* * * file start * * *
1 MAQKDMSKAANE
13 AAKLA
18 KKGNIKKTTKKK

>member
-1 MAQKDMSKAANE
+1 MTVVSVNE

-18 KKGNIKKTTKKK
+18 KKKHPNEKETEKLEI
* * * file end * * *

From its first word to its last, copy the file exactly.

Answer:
1 MAQKDMSKAANE
13 AAKLA
18 KKGNIKKTTKKK

>member
-1 MAQKDMSKAANE
+1 MTVVSVNE

-18 KKGNIKKTTKKK
+18 KKKHPNEKETEKLEI